Asked in Law & Legal IssuesEconomics
What is the 'Law of Increasing Return'?
November 24, 2014 7:37PM
Assuming this is pertaining to economics or technology and not some other scientific field:
The much more popular concept is the "law of diminishing return", which states that beyond some point, each additional unit of variable input yields less and less additional output. A simple example: Let's say you have a factory with a fixed physical size making a fixed product. If you add one employee to the factory, you'll expect an increase in x of units produced. However, if you add 100 employees, instead of an increase in 100*x in units produced, it will be less than that. This is because eventually the new employees will become overcrowded in the factory and have nothing to do since the factory's machines are already being used at peak efficiency, therefore for each new employee added you're getting less "bang for your buck" (lower marginal returns).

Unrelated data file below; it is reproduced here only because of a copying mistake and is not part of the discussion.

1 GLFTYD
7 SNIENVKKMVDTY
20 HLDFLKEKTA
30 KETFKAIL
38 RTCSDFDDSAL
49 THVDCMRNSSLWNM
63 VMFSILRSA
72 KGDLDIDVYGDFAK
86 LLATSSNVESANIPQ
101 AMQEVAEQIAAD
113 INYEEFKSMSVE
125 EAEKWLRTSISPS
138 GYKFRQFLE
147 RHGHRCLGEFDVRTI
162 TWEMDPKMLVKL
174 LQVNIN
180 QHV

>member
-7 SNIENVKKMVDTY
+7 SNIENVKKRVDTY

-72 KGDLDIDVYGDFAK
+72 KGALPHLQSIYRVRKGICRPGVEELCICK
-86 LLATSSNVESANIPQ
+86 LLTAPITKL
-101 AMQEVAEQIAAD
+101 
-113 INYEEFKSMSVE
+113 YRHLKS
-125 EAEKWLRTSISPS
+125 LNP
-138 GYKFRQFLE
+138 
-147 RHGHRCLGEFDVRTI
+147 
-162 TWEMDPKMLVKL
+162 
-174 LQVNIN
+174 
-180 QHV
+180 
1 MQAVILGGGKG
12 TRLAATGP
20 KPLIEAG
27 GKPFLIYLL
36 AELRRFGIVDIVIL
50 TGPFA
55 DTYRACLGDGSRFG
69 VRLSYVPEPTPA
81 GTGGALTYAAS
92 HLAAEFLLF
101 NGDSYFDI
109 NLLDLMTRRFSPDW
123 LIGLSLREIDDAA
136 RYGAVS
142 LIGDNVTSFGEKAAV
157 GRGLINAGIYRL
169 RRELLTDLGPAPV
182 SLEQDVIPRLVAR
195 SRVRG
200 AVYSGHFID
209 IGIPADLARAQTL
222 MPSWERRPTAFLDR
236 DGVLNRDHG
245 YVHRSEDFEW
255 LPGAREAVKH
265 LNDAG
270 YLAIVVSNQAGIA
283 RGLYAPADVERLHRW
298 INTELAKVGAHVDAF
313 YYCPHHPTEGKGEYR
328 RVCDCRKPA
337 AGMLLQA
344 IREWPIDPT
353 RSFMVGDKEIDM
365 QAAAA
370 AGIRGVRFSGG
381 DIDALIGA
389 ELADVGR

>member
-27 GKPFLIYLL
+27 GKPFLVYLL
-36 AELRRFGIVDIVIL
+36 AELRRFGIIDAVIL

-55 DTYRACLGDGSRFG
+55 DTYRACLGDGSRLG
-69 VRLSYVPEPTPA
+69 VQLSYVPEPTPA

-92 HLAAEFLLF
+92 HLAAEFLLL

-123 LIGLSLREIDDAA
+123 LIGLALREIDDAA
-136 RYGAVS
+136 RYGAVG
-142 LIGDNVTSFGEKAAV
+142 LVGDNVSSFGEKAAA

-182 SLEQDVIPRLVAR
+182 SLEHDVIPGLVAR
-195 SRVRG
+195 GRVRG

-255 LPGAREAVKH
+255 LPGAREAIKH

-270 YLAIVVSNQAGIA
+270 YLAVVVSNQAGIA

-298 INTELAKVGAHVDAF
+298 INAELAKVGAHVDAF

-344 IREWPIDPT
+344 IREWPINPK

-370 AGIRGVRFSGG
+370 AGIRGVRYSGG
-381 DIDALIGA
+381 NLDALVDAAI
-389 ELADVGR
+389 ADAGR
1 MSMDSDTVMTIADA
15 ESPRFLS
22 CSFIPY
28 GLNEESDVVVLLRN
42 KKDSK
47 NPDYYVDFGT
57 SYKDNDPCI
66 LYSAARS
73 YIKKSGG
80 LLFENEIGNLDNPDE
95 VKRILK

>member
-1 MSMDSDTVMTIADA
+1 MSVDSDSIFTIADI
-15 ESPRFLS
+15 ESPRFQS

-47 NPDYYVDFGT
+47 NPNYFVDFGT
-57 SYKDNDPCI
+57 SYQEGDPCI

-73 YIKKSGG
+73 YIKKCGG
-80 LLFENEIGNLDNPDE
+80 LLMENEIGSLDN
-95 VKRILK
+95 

The "law of increasing returns" would imply just the opposite, that each additional variable added leads to a disproportionately high return. The law of diminishing returns is much more widely-known and is thought to be a near-universal law. There's a lot less research material available in terms of the law of increasing returns, however there are cases where it could hold true. The example listed on Wikipedia is of fax machines - adding one fax machine will create x in return, however adding 2 fax machines means that they can communicate and therefore increase return higher than would be possible by just 2*x, and marginal returns would be even higher for adding more fax machines.
For more on diminishing returns, and a short section on how increasing returns are possible but by no means a universal law.